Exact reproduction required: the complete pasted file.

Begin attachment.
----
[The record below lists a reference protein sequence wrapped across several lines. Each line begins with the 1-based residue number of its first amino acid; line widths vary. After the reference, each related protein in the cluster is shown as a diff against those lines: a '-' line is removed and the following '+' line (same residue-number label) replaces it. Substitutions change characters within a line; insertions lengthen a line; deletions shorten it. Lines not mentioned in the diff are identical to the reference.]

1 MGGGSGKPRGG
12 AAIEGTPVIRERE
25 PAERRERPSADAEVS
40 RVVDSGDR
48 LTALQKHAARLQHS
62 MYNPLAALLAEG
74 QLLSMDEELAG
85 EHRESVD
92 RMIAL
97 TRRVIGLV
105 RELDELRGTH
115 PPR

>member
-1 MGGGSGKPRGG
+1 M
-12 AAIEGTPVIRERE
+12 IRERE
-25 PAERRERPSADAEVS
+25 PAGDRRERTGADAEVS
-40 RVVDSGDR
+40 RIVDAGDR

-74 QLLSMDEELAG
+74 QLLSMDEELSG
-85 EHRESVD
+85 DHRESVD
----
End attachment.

[The record below lists a reference protein sequence wrapped across several lines. Each line begins with the 1-based residue number of its first amino acid; line widths vary. After the reference, each related protein in the cluster is shown as a diff against those lines: a '-' line is removed and the following '+' line (same residue-number label) replaces it. Substitutions change characters within a line; insertions lengthen a line; deletions shorten it. Lines not mentioned in the diff are identical to the reference.]

1 MGGGSGKPRGG
12 AAIEGTPVIRERE
25 PAERRERPSADAEVS
40 RVVDSGDR
48 LTALQKHAARLQHS
62 MYNPLAALLAEG
74 QLLSMDEELAG
85 EHRESVD
92 RMIAL
97 TRRVIGLV
105 RELDELRGTH
115 PPR

>member
-1 MGGGSGKPRGG
+1 M
-12 AAIEGTPVIRERE
+12 IRERE
-25 PAERRERPSADAEVS
+25 PAGDRRERTGADAEVS
-40 RVVDSGDR
+40 RIVDAGDR

-74 QLLSMDEELAG
+74 QLLSMDEELSG
-85 EHRESVD
+85 DHRESVD